Output-Based Aid brings development to the very poorest; Community of practice looks to the future

10 video

Large development projects too often fail to include the poorest citizens, and output-based aid (OBA) is one mechanism the World Bank Group is using to increase access to basic services like electricity, water, sanitation and education.

 
“We can’t end poverty if we don’t invest in basic services for the very poor,” said Zoubida Allaoua, Acting Vice President for the World Bank Group’s Sustainable Development Network.  “And our client countries won’t be able to capitalize on growth if half their population is excluded from basic services.”
 
On February 24, 2014 at a meeting of the OBA Community of Practice – sponsored by the Global Partnership on Output-Based Aid (GPOBA) in conjunction with Forum 2014 – development specialists talked about the future of OBA and ways to encourage a more laser-like focus on the very poor in all sectors and regions.
 
Ms. Allaoua noted that GPOBA “can really push the envelope” in untested sectors, piloting activities in areas like fragile states and solid waste management, which has major impacts on public health and the environment.
 
“What we have is an instrument that started 10 years ago with a narrow set of objectives,” she said. “It now has enormous potential on a much broader scale.”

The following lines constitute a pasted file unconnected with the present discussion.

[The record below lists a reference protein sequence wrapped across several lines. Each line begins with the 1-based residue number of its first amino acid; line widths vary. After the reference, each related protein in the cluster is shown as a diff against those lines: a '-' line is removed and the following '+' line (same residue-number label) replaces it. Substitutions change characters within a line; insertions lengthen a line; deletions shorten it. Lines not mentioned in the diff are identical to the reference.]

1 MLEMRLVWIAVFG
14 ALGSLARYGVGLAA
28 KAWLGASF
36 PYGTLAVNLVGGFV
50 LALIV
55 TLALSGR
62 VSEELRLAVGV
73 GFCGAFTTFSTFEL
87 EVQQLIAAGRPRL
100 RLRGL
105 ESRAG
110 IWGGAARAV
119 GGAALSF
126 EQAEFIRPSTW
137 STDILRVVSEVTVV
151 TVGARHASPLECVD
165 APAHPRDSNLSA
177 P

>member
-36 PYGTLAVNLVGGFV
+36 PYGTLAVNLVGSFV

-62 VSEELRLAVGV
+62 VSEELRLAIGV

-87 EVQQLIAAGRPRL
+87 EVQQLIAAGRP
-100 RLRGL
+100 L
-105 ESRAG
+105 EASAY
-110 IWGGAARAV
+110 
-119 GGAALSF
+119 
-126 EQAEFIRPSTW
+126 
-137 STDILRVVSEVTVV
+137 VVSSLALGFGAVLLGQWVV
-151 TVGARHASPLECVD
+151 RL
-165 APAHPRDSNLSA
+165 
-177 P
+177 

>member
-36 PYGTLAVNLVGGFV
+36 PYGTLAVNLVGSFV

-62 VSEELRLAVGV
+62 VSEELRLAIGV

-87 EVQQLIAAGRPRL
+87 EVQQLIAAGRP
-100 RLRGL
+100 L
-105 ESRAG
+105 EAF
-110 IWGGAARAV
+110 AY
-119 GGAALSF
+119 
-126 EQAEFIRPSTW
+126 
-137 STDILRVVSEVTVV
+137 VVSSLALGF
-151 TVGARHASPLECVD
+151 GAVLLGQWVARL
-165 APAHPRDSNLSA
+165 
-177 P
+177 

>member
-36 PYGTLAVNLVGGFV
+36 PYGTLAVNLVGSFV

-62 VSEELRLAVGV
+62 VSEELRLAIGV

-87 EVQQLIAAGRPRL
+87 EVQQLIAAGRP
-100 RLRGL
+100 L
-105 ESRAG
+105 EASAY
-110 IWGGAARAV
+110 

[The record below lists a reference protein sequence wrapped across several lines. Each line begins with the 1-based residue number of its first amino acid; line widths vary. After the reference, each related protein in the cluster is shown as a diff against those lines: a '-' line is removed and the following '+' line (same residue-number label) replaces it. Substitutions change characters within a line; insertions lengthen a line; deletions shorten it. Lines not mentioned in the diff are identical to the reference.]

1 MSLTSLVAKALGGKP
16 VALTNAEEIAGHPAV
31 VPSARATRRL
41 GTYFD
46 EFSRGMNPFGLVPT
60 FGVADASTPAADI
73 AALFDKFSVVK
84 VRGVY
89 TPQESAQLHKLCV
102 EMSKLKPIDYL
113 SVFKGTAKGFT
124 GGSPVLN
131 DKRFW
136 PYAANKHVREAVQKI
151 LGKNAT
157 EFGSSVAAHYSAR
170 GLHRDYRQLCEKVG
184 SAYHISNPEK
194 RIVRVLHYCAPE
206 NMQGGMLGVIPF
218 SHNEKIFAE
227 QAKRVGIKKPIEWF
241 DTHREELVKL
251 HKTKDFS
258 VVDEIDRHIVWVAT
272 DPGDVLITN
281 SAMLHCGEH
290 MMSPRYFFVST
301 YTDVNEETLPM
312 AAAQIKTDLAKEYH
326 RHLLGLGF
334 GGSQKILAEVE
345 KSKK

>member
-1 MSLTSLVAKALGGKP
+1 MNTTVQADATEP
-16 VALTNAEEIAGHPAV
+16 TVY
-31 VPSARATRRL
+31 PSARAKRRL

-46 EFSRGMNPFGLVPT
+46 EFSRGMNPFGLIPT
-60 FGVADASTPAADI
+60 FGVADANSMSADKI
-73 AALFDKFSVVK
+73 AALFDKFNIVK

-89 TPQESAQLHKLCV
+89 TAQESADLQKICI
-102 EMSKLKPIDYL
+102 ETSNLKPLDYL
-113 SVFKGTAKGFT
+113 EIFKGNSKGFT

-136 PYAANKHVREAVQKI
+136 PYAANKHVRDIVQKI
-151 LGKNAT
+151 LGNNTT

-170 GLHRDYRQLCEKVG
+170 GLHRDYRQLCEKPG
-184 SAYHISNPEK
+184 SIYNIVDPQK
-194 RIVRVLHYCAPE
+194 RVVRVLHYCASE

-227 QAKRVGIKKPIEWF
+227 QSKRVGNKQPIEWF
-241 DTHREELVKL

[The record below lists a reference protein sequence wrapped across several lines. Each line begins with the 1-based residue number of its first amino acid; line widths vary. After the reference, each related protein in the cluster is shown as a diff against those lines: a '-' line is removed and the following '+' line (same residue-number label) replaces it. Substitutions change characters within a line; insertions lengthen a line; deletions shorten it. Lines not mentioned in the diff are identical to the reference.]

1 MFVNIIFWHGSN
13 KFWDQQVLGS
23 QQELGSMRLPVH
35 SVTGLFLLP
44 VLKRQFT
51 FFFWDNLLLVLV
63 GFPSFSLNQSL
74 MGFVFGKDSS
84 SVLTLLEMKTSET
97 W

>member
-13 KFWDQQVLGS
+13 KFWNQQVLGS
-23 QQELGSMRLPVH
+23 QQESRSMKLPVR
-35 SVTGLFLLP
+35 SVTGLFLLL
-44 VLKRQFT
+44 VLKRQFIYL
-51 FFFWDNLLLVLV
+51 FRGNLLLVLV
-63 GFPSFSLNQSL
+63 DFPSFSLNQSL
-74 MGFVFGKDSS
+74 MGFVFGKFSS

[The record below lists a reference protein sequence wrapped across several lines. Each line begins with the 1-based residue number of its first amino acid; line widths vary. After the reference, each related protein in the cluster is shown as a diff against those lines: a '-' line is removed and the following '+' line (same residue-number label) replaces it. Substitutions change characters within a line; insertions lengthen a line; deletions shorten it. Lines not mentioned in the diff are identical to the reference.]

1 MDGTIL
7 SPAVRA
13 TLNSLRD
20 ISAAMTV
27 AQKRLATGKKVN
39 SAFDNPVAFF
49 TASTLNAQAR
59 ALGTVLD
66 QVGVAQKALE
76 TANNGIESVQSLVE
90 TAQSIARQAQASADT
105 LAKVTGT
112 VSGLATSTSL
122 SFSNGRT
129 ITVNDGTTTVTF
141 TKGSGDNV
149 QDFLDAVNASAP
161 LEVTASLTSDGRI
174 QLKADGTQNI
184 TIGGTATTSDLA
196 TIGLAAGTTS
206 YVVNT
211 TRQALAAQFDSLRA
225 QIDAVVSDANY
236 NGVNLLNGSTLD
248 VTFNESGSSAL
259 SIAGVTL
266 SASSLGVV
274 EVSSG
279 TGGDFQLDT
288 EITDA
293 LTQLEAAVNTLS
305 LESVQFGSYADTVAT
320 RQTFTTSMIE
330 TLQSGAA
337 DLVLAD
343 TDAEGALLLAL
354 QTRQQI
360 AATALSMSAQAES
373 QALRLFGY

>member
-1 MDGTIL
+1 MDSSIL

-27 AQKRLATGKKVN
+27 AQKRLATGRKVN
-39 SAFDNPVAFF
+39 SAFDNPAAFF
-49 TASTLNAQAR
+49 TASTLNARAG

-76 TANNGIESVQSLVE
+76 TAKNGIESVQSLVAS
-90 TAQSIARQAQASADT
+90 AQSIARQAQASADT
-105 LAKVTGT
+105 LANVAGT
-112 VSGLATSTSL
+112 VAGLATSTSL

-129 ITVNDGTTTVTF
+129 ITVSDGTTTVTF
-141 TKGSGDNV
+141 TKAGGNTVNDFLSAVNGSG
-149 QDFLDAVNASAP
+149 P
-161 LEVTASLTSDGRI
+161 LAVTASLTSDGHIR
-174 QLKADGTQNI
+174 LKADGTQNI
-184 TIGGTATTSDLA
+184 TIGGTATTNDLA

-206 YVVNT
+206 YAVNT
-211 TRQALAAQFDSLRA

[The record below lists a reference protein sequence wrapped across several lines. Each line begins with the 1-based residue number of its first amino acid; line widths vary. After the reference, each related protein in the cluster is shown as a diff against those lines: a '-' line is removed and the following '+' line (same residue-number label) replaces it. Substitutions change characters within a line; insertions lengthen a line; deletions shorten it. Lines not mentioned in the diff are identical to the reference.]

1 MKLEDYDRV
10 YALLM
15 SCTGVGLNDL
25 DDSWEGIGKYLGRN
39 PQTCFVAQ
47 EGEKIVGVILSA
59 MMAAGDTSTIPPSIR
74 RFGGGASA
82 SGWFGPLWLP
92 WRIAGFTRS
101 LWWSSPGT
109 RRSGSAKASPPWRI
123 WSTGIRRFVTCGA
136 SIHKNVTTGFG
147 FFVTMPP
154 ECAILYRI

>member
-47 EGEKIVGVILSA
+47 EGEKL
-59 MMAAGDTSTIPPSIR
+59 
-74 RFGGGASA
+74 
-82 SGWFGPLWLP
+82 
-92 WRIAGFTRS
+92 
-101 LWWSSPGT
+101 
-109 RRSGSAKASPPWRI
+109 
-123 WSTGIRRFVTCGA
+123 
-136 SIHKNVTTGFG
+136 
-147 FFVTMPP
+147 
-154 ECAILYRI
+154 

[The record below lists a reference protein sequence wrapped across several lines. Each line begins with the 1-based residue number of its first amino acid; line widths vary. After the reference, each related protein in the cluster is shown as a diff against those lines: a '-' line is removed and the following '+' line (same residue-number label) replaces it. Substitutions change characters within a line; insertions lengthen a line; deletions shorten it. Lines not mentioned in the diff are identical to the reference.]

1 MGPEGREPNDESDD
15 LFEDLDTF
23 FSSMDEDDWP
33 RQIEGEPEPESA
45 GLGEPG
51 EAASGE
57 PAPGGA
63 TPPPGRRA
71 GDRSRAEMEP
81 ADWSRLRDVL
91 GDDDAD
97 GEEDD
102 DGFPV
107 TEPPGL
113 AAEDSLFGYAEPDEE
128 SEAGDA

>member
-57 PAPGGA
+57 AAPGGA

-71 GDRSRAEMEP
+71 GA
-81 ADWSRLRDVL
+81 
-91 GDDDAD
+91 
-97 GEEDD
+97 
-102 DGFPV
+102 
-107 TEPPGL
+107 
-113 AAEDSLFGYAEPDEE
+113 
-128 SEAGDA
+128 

Carmen Nonay, who manages the GPOBA program, cited three output-based aid projects that are in the process of large scale ups; in the health sector in Uganda, in the energy sector in Nepal, and in the water and sanitation sectors in Kenya.
 
“Our focus is on access for the very poor,” said Nonay. “Our pilot programs showcase successful collaborations across the World Bank Group and with other development partners, with results that are transparent and measureable.”
 
Clive Harris, who manages Public Private Partnerships for WBI, noted that output-based aid is “inherently more transparent,’ since its “all about paying for delivery based on output.”
 
“There are a lot of areas where GPOBA can move forward,” he said. “GPOBA has defined the concept of output.”
 
GPOBA works closely with other development partners, including the IFC.  Catherine O’Farrell, Principal Investment Officer for the IFC, said the IFC’s work with GPOBA is a “natural fit.”
 
“GPOBA and Public Private Partnerships are really a perfect combination,” she said. “The next frontier for us is working with GPOBA across sectors.”
 
Energy and water currently constitute the two largest sectors in the GPOBA, with 41 percent of GPOBA projects concentrated in energy and 38 percent in water.
 
Africa is the largest player among the regions, with nearly 40 percent of GPOBA projects.   
 
In Africa, where access to services presents a big challenge, “OBA is an ideal model in terms of needs,” said Alex Bakalian, the World Bank Group’s Sector Manager for the Africa region. “We have to solve the problem of the poor not being connected.”